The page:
Q: What OS to go with?
A: The OS that properly supports the hardware (and other software) which you have and that you feel most comfortable with.

Q: What’s the ideal OS for Ardour?
A: There’s no such thing.

Q: What’s the most reliable OS for Pro-Audio?
A: A well tuned, dedicated Linux system.

Q: What’s the worst OS for Pro-Audio?
A: A generic Linux system.

Absurd and silly, I get it, you lost me at absurd.
It would not matter what I cited, 9 points or only 2, you had
issues with my post from the start.
There is no need to be insulting.
All I was looking into was which operating system was the easiest
on which to run Ardour.

Sorry, I just tend to be a little direct/harsh in my forum posts. I’m not trying to be insulting. I just find it frustrating when people ask questions that are ill-formed. There isn’t any “best operating system on which to run Ardour” - the question is ill-formed because the “best system on which to run Ardour” depends a lot on things other than the OS. The software ecosystem on a given platform is often a LOT more important thanthe OS.

Keep in mind that Ardour/Linux is at least 10 years older than the first official windows release and also that it was harder in the early days.
Nearly all of Ardour’s codebase is platform independent (same features uhm bugs everywhere). The only actual differences are

  1. Plugin support
  2. Audio Backend (ALSA, CoreAudio, ASIO …) & realtime scheduling.
  3. Window and dialog-window layering + positioning, fonts and graphics acceleration

(3) is mostly up to the Desktop environment and Window manager. There are a few quirks. But no real reason to prefer one OS over another for Ardour.
(2) OOTB experience is probably smoothest on OSX/macOS w/CoreAudio yet a well-tuned dedicated rt-linux system will outperform all others with respect to reliability (if your soundcard is supported and you have time and know-how to tweak it)
(1) Is the main reason to prefer one OS over the other.

There are very good reasons to prefer one OS over the other which is not Ardour related.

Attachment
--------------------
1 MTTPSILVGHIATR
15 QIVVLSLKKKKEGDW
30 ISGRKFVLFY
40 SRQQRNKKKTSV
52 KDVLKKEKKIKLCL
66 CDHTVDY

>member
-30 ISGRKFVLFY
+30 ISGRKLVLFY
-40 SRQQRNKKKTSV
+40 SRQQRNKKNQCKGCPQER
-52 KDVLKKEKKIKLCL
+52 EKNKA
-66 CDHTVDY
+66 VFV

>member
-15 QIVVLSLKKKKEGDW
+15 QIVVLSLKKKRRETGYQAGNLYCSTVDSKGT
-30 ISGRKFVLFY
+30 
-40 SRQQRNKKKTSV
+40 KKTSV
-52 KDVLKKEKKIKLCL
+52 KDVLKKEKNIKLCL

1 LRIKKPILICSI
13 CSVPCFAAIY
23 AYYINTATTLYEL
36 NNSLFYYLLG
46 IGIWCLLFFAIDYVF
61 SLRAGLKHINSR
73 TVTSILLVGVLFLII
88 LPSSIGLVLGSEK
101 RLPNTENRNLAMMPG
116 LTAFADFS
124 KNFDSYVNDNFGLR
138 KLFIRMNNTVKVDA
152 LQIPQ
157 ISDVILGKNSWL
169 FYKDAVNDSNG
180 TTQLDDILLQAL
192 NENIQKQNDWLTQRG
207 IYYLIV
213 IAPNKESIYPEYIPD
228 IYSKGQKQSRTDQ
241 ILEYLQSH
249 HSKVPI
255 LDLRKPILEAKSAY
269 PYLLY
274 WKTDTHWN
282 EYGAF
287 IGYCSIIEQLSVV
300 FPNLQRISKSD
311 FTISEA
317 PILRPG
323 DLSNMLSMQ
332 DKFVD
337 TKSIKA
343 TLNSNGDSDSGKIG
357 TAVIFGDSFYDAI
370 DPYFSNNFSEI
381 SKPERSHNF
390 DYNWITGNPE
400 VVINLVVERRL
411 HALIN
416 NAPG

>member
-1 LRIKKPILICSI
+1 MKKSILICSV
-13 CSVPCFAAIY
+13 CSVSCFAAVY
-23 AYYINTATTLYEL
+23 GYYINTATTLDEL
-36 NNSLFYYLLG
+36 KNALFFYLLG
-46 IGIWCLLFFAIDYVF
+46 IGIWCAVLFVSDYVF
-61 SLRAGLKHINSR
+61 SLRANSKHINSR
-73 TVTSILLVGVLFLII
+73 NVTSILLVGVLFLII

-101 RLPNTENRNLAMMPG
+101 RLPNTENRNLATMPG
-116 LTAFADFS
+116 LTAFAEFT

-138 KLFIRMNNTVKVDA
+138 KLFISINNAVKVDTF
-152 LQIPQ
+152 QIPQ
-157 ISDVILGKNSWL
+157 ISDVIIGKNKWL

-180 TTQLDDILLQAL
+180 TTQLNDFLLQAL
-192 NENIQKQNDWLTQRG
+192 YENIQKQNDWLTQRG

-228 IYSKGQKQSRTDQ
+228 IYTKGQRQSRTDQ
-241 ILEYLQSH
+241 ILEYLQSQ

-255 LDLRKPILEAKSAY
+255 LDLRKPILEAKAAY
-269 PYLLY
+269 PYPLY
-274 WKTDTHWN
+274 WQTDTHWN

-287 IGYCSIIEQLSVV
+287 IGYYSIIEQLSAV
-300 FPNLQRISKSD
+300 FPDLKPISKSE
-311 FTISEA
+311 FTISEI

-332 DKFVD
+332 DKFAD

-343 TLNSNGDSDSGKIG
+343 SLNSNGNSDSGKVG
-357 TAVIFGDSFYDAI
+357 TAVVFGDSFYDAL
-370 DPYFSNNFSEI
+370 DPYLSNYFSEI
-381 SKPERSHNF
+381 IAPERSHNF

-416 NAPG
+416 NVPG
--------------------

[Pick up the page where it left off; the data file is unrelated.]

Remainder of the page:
PS. There’s actually (4): some platform specific differences when it comes to POSIX compatibility (e.g. semaphores) and file i/o handling (e.g. mmap, sockets) which is also platform specific. I just mention this because it can be cause for some platform specific bugs. Yet that part is pretty solid and dwarfed by all other issues.

May be a mod can change the “install issues” text at the top of my post to install posts, my mistake.
Issues could be misleading.

That is an absurd statistic to use to base a decision about platforms on. I can’t even beging to count the ways.

There’s no single answer to “which OS gets on best with Ardour”. It depends on a lot of various factors, workflows, hardware and more.

They are the statistics shown in the Install and configuration Forum.

Win- 2.460360853 % of Install & Configuration Topics relate to Windows, with an average response of 5.877777778 posts per topic.
Mac- 20.612356479 % of Install & Configuration Topics relate to Mac, with an average response of 5.222811671 posts per topic.
Linux- 76.927282668 % of Install & Configuration Topics relate to Linux, with an average response of 6.495735608 posts per topic.

And thanks paul, you have helped me make up my mind about Ardour.

This drupal forum software is the pits. The sooner we get to migrate away from it, the better. Citing statistics to 9 decimal places strikes me as a little silly.

The reality is that most Mac & Windows users, when a new piece of software doesn’t work right (or install right), they walk away. I would wager that even a majority of Linux users do the same, but there’s enough of a group of people with an “I’m sure this can be fixed” attitude that you end up with the statistics you quoted.

Pastures, I think it depends on what OS one has, not on issues or daws one wants to use.
At least for me it worked in this way. Having Linux and not wanting to change to another OS for any reason, my choice was narrowed to few daws.

@x42: Thank you for a lengthy answer, I will certainly make use of your tips. I admit I am little nervous because in a month or so i have my first paid recording gig in a long time and although my system functions without glitches so far I am planing to do some more heavy testing to make sure everything goes fine in the recording session.

I am fascinated with the depth of knowledge of both software engineers and the engineers dealing with microphone and preamp designs. I have a degree in classical music performance with very very little knowledge in programming or electronics but still I find your post delight to read.